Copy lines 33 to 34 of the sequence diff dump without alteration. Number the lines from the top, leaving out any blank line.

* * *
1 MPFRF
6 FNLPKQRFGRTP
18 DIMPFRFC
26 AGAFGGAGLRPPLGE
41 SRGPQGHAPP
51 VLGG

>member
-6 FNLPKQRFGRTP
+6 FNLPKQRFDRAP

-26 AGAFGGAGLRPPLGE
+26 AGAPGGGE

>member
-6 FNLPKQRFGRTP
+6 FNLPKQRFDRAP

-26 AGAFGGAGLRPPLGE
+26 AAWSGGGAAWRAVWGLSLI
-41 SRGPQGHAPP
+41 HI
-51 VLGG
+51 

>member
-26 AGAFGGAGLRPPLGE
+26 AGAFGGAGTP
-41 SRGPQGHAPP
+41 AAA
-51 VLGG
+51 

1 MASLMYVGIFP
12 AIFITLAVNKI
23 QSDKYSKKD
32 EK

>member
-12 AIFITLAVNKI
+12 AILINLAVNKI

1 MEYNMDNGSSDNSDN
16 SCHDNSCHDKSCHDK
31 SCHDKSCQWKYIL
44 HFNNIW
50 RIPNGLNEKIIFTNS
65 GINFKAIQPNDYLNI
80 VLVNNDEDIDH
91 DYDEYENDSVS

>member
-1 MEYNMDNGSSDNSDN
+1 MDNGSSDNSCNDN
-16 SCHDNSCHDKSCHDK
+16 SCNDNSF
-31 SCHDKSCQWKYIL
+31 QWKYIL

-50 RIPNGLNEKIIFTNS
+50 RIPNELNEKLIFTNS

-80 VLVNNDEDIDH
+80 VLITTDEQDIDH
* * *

-12 AIFITLAVNKI
+12 AILINLAVNKI